If you have the need to sync exceedingly large files, Google caps files to 1GB, while Dropbox lets you fill your folder entirely with a single file up to your maximum storage size.

After the bell: Evenly matched, neither service even worked up much of a sweat at core competencies.

Round 2: Web access

Google should come out swinging in this round, because Google Drive is an evolution of its Google Docs Web apps, which set the standard for Web-based interaction. And, in fact, once Google Drive is available for your Google account and you enable it, the Docs tab disappears and is replaced with Drive. The approach remains generally the same, with a file list in the center, folders at left, and settings in the upper right.

You can preview several types of files in Google Drive’s Web app, including images, PDF files, Microsoft Office formats, plain text, and HTML, and edit any Google Docs files. Dropbox doesn’t preview or allow editing any file types. (You can preview publicly shared files, but not yet files you’re browsing in your own account; see Round 3: Sharing.)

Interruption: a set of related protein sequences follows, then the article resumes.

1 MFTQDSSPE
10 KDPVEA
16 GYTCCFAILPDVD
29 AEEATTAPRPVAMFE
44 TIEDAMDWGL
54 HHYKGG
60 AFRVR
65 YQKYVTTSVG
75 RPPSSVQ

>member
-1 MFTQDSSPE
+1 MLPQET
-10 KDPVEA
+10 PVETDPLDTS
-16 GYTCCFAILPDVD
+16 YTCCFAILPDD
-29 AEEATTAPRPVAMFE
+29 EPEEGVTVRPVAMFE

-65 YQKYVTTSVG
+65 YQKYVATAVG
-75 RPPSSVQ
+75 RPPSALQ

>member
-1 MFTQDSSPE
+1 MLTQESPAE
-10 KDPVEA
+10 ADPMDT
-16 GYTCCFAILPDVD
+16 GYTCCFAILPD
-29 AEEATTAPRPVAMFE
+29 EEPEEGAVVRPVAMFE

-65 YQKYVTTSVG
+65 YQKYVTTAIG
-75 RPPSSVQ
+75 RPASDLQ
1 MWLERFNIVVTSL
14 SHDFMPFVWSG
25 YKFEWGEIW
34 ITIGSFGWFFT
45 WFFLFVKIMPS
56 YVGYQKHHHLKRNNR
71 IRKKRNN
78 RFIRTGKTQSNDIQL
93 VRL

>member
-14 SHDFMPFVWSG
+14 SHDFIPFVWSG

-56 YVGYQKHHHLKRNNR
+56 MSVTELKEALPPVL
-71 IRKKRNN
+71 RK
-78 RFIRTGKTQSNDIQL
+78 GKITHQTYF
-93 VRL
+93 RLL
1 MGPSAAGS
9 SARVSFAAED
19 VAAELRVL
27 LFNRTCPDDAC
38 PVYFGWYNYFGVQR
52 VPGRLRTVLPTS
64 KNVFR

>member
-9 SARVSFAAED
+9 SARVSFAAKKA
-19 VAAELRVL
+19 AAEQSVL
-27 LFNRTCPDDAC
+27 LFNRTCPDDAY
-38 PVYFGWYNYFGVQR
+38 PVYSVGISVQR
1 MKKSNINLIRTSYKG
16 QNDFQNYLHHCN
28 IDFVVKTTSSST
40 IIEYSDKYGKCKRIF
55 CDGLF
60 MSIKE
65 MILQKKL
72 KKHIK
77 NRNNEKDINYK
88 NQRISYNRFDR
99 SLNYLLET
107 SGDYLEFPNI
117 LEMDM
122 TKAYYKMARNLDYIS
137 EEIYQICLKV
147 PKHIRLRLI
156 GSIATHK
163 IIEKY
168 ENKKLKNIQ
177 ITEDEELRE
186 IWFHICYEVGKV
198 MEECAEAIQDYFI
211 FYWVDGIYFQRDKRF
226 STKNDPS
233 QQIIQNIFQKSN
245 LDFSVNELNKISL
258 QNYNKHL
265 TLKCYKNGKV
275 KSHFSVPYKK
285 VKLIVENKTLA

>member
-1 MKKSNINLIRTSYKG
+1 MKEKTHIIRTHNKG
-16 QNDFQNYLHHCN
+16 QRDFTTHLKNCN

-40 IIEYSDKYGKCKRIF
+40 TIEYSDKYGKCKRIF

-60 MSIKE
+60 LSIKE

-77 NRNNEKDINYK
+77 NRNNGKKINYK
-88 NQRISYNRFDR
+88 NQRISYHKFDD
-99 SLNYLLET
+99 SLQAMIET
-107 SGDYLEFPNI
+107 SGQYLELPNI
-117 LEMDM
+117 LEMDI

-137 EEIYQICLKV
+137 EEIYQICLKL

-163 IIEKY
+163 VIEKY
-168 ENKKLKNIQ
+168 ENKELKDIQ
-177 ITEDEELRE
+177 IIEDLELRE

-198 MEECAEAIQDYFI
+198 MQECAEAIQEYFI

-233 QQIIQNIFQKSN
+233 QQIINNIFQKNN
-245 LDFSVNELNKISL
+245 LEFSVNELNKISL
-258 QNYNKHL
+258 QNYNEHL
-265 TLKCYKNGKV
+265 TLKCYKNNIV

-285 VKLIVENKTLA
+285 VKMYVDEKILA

Both firms put the app in Web app, though, by letting you drag and drop files right into the file list in a browser. Google requires either a Java add-on or the Chrome browser to add files, but adding files in this manner didn’t work during my testing. Dropbox also supposedly allows dragging folders, but all the folders I tried generated errors. You can also drag and drop files and folder in the file list to reorganize them. That’s a lot of footwork without any action.

Because both services require accounts for collaborative sharing (in which files and folders can be edited, and are synced instead of downloaded), the Web view is useful for colleagues who don’t want to download and install desktop sync to have access to needed files.

After the bell: Sluggers started out the round strong, but were staggering by the end. Chugging water before Round 3.

Round 3: Sharing

No person is an island, and most of us likely need to exchange files with others in a group or as a one-time forward. Instead of using email and remote file servers, sync providers can let you share privately or publicly. Both of our pugilists have a variety of sharing methods, including a recent revamp from Dropbox.

Right-click a file in Google Drive or click the drop-down menu next to a folder to reveal the share option. Google has three options for sharing: public (and thus searchable), link only (must have a link to access), and private. For each kind of sharing, and for individual users in a private item, an item or folder can be set to allow view only, comment only, or editing.